‘Ladyfriends’ review – Queer suffragette love story told with a smattering of meta theatre


The daughter of leading suffragette Emmeline Pankhurst was gay – supposedly. In Ladyfriends, running at the Camden People’s Theatre, the alleged relationship between Christabel Pankhurst (played by Kat Johns-Burke) and fellow activist Annie Kenney (Lucy Mackay) is explored with both dizzying and dazzling theatrics which break the fourth wall. Heck, at one point, I was holding Annie’s hand as a front row audience member, set to marry the women’s rights campaigner. Ultimately, however, the central narrative of Ladyfriends is somewhat clouded by the pursuit of multiple mediums in which to tell a forgotten queer love story.

Continuing her chronicling of queer history after her glittering VAULT Festival production Butterfly, writer and director Clodagh Chapman opts to tell a plausible love story through moments of gig theatre, film and PowerPoint presentations (yes, really, and it’s utterly brilliant). Each of these have their moments: the pair riff off each other in the musical elements, with the odd smirk and over-the-top guitar strum; when on camera, Johns-Burke quivers her bottom lip and exaggerates her fluttering eyelids to a hilarious extent. With the return of Mackay and the similar purple hues lighting up the stage, it isn’t too dissimilar from Butterfly in its approach and subject matter. Chapman covers forgotten queer stories which experimental exuberance. The key difference from Butterfly, though, is that in jumping between mediums in one singular narrative, it’s hard to follow.

The couple pose for the camera in the corner of the stage (manned by Hannah Bristow), yet adopt a contrasting dynamic when they’re off. They’re the same characters irrespective of whether the camera is rolling or not, of course, but that then begs the question: what’s the difference? Is the filmed version a comment on the modern day lens we adopt to the story of Pankhurst and Kenney? Not really, seeing as they share an unwavering romance for the camera, and many of us will know nothing about these two historic figures and the rumours of their relationship. Essentially, the question then becomes whether they were actually more than Ladyfriends – heh.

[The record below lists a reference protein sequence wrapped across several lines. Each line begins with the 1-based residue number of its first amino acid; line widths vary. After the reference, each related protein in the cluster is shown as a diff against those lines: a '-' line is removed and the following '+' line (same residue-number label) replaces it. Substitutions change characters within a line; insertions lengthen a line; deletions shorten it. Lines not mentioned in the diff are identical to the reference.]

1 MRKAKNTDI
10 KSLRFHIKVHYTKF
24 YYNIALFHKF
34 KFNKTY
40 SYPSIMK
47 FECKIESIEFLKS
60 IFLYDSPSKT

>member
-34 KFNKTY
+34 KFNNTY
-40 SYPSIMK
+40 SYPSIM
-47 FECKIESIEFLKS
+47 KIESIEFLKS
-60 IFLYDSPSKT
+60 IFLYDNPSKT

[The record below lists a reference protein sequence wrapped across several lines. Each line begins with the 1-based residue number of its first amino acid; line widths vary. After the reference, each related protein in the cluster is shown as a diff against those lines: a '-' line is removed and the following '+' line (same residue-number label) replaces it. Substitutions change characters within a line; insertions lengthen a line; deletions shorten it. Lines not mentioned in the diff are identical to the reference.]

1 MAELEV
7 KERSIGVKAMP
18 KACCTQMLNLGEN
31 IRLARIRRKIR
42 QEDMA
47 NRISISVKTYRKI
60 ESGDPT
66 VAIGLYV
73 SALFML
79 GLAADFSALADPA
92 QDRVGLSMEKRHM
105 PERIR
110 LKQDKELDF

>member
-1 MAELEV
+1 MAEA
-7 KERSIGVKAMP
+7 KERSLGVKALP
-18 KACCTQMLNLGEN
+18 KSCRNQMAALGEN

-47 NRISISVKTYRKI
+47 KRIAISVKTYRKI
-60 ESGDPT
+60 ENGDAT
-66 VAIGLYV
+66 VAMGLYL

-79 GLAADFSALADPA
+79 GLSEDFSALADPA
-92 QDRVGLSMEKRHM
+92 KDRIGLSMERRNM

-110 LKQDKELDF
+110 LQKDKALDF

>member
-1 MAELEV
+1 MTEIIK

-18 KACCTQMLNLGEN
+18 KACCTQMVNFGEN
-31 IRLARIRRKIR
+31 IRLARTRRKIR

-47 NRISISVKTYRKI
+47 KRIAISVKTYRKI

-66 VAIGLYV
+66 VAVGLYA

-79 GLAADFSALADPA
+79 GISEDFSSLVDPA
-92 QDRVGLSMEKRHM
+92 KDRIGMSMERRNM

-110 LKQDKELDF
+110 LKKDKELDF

So when it boils down to the relationship between Annie and Christabel, the tension is engrossing. Mackay’s Annie is reliant on gesticulations, reaching outwards with an outstretched hand as if to get to grips with the ideology her mentor is trying to instil in her. The awkwardness and nervousness as she navigates a changing script is endearing to the audience, while the severity, confidence and self-assuredness of Christabel in assuming everything is Absolutely Fine makes the play particularly riotous, and that’s before you add in the towering guitar and music which drowns out a lot of the monologues.

With only an hour’s running time, it’s understandable that Chapman may look to deploy as much of an artistic license as possible. But while the courageous combination of theatrical styles is to be commended for its innovation, it risks making an otherwise intriguing and undiscovered love story hard to follow.

Ladyfriends is now playing at Camden People’s Theatre until 7 May.

Production Images: Natalie Argent (@mardynat).

Disclaimer: I know the director of this production on a personal level, but this does not influence my perspective of this show or the comments made here.

I was invited to see ‘Ladyfriends’ for free in exchange for a review of the press night performance as a member of the media. I did not receive payment for this article, and all thoughts and opinions stated above are honest and my own.

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